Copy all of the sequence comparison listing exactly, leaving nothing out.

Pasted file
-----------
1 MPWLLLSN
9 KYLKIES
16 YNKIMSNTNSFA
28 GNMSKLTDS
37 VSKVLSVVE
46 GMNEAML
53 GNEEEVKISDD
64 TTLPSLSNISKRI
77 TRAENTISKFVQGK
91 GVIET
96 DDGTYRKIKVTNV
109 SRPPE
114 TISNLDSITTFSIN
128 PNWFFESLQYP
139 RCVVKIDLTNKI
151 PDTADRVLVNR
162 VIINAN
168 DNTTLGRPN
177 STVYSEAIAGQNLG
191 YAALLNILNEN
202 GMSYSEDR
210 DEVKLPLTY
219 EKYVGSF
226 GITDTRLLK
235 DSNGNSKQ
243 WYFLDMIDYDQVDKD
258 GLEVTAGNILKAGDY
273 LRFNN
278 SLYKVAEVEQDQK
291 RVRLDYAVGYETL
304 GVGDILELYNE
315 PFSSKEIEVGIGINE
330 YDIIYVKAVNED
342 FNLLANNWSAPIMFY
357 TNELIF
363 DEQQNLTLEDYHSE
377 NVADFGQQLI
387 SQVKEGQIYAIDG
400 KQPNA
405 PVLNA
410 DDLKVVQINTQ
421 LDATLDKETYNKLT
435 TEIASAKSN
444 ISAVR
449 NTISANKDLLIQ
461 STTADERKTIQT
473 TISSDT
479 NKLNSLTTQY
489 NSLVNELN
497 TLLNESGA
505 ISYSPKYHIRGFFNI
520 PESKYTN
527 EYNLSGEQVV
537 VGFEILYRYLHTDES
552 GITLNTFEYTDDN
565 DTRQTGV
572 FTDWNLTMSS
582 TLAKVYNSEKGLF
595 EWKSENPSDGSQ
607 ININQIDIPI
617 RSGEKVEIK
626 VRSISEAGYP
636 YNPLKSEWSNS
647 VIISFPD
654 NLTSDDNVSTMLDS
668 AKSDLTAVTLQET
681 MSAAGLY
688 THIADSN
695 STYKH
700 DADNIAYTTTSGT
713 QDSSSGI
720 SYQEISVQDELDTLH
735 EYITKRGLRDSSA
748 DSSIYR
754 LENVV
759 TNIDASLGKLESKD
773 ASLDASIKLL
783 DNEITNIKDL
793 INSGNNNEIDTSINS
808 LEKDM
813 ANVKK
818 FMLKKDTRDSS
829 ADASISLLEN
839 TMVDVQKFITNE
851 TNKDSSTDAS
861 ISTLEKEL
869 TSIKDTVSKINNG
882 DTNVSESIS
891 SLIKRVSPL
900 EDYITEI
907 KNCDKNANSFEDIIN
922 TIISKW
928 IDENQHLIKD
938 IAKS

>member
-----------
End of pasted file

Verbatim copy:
1 MPWLLLSN
9 KYLKIES
16 YNKIMSNTNSFA
28 GNMSKLTDS
37 VSKVLSVVE
46 GMNEAML
53 GNEEEVKISDD
64 TTLPSLSNISKRI
77 TRAENTISKFVQGK
91 GVIET
96 DDGTYRKIKVTNV
109 SRPPE
114 TISNLDSITTFSIN
128 PNWFFESLQYP
139 RCVVKIDLTNKI
151 PDTADRVLVNR
162 VIINAN
168 DNTTLGRPN
177 STVYSEAIAGQNLG
191 YAALLNILNEN
202 GMSYSEDR
210 DEVKLPLTY
219 EKYVGSF
226 GITDTRLLK
235 DSNGNSKQ
243 WYFLDMIDYDQVDKD
258 GLEVTAGNILKAGDY
273 LRFNN
278 SLYKVAEVEQDQK
291 RVRLDYAVGYETL
304 GVGDILELYNE
315 PFSSKEIEVGIGINE
330 YDIIYVKAVNED
342 FNLLANNWSAPIMFY
357 TNELIF
363 DEQQNLTLEDYHSE
377 NVADFGQQLI
387 SQVKEGQIYAIDG
400 KQPNA
405 PVLNA
410 DDLKVVQINTQ
421 LDATLDKETYNKLT
435 TEIASAKSN
444 ISAVR
449 NTISANKDLLIQ
461 STTADERKTIQT
473 TISSDT
479 NKLNSLTTQY
489 NSLVNELN
497 TLLNESGA
505 ISYSPKYHIRGFFNI
520 PESKYTN
527 EYNLSGEQVV
537 VGFEILYRYLHTDES
552 GITLNTFEYTDDN
565 DTRQTGV
572 FTDWNLTMSS
582 TLAKVYNSEKGLF
595 EWKSENPSDGSQ
607 ININQIDIPI
617 RSGEKVEIK
626 VRSISEAGYP
636 YNPLKSEWSNS
647 VIISFPD
654 NLTSDDNVSTMLDS
668 AKSDLTAVTLQET
681 MSAAGLY
688 THIADSN
695 STYKH
700 DADNIAYTTTSGT
713 QDSSSGI
720 SYQEISVQDELDTLH
735 EYITKRGLRDSSA
748 DSSIYR
754 LENVV
759 TNIDASLGKLESKD
773 ASLDASIKLL
783 DNEITNIKDL
793 INSGNNNEIDTSINS
808 LEKDM
813 ANVKK
818 FMLKKDTRDSS
829 ADASISLLEN
839 TMVDVQKFITNE
851 TNKDSSTDAS
861 ISTLEKEL
869 TSIKDTVSKINNG
882 DTNVSESIS
891 SLIKRVSPL
900 EDYITEI
907 KNCDKNANSFEDIIN
922 TIISKW
928 IDENQHLIKD
938 IAKS

>member